Sweet Italian Easter bread

Gubana is a half brioche, half strudel from Friuli-Venezia Giulia. It's traditionally eaten after Lent.
Sweet Italian Easter bread

Sweet Italian Easter bread

Ben Dearnley
1H 10M
2H 10M

As Pasqua (Easter Sunday) approaches, rich, eggy breads grace breakfast and lunch tables to celebrate the end of the Lenten fast. This mesmerising snail-shaped cake from Friuli-Venezia Giulia – half brioche, half strudel – is traditionally filled with a crumbly paste of walnuts, raisins, pine nuts, lemon and vanilla in proportion of decreasing quantities. Other additions of dried fruits and liqueurs is what sets one gubana apart from the next. The filling here (adapted from Colman Andrew’s The Country Cooking of Italy) is a long list of ingredients but each one plays its part in creating a rich, intensely-flavoured cake. The caramelised sugar crust on top and dousing a wedge in grappa (which tradition calls for) puts this cake on an all-year-round list, not only Easter.

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1.For filling, pulse nuts and amaretti separately in a food processor until coarsely chopped. Combine with dried fruit, orange peel, chocolate, cinnamon, vanilla, zest and liqueur, in a large bowl; stir to form a coarse, crumbly paste. Set aside for 1 hour or overnight. Just before using, add egg and stir well to combine.
2.For dough, combine flour, sugar, yeast and 1 tsp salt in an electric mixer fitted with a dough hook. Whisk eggs, milk, vanilla seeds, and zest in a separate bowl, gradually add to flour mixture, mixing on medium speed, scraping down sides of bowl occasionally, until dough pulls away from side (1–2 minutes). Beat in butter, a little at a time until dough is smooth and glossy (4 minutes). Form into a round, transfer to a bowl, lightly greased with butter, cover, and set aside in a warm, draught-free place until doubled in size (about 1 hour).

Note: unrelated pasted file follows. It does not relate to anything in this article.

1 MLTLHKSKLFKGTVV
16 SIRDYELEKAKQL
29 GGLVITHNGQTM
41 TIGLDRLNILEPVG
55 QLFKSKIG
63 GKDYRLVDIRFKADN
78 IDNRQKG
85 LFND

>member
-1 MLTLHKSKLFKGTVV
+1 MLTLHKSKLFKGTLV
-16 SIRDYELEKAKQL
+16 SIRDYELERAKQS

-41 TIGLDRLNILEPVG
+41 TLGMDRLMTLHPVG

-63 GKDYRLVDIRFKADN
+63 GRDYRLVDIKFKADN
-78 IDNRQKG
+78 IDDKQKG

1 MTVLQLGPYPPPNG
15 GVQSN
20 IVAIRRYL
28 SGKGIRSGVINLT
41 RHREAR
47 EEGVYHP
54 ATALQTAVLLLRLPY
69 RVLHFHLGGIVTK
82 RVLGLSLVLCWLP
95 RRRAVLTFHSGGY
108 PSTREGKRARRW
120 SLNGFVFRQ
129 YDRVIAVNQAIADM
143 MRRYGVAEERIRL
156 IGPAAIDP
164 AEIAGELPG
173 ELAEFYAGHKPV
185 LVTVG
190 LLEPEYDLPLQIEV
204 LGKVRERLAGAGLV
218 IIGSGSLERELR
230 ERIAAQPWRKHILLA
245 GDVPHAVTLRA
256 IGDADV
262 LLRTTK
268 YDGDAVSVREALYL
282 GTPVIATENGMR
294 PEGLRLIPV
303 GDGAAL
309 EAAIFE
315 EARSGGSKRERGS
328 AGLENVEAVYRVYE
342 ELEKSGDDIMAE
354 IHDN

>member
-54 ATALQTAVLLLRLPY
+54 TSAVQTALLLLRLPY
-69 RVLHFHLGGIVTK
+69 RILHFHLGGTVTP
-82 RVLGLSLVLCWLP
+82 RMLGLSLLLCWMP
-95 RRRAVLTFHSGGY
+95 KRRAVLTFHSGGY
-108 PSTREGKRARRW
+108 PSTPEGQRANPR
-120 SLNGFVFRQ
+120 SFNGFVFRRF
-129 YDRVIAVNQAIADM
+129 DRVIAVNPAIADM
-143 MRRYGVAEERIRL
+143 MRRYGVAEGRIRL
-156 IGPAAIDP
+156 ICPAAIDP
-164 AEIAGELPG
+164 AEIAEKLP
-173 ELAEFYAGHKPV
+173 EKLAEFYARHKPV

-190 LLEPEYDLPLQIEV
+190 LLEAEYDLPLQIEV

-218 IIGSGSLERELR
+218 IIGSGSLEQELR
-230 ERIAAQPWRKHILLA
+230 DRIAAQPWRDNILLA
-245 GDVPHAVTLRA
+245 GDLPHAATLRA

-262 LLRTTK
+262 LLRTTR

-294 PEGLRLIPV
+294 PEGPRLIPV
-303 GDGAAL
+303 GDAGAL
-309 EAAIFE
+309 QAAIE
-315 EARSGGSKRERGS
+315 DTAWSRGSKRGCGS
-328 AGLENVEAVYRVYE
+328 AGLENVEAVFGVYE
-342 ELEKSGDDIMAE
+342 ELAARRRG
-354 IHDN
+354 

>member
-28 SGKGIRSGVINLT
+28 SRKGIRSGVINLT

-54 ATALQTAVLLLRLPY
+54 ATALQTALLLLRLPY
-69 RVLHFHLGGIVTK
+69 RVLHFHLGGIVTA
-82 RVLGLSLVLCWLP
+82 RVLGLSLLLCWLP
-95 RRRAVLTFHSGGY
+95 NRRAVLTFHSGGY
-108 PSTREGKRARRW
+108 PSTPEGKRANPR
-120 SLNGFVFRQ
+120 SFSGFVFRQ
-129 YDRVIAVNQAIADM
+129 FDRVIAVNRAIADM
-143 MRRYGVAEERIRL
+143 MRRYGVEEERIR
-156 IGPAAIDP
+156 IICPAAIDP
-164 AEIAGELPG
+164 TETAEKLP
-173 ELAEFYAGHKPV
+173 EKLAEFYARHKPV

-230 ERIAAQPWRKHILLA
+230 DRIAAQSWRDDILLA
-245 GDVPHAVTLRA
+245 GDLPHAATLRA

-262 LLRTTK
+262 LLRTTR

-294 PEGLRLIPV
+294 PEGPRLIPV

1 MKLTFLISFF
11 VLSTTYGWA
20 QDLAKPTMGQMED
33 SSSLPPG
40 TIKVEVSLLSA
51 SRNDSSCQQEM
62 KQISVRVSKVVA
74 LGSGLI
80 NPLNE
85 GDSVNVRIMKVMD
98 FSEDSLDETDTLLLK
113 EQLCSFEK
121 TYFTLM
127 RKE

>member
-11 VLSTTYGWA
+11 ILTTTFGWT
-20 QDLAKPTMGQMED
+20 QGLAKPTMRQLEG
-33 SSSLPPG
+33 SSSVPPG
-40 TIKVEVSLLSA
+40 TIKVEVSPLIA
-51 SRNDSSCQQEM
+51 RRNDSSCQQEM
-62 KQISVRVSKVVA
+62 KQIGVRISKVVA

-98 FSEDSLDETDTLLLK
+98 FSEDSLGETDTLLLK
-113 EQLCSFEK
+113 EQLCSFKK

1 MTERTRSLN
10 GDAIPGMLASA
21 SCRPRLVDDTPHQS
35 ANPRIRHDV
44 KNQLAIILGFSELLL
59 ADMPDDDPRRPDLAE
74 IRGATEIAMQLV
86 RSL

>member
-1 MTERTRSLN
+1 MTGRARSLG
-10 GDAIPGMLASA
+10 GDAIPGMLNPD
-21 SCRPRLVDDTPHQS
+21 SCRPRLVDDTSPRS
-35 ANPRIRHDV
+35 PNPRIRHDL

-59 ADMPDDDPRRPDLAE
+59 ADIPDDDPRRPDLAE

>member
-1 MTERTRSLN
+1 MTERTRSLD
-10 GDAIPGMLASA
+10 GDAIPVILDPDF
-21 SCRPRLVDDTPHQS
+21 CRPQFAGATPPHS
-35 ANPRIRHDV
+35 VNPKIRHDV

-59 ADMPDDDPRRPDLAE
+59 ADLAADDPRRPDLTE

3.Grease a 25cm springform tin with melted butter. Knock down dough with fist and knead on a lightly floured work surface for 2-3 minutes or until smooth. Roll out to 1 cm thick to form an oval about 40cm wide x 50cm long. With long side facing you, spread filling over dough, leaving a 3cm border. Starting from one corner, roll dough up diagonally into a tight log and pinch ends to seal. With seam face down, wind log into a loose spiral, with sides touching. Finish by tucking tail underneath. Transfer to tin, cover and rest in a warm place until risen by about one third (about 1 hour).
4.Preheat oven to 180°C, brush top with eggwash, form one hand into a funnel and use to sprinkle over sugar in a spiral and bake for 20 minutes. Reduce temperature to 160°C; bake until top is dark golden and bread sounds hollow when tapped on base (45-50 minutes). Cool in tin for 5 minutes, then transfer to a wire rack to cool. Cut into wedges to serve. Drizzle with extra liqueur, if desired. Best enjoyed on day of baking. Store leftovers in an airtight container for up to 5 days and warm in low oven.

Prunella Mandorlata, an almond and plum liqueur, is available from Italian wine stores. If unavailable, substitute amaretto or dark rum.


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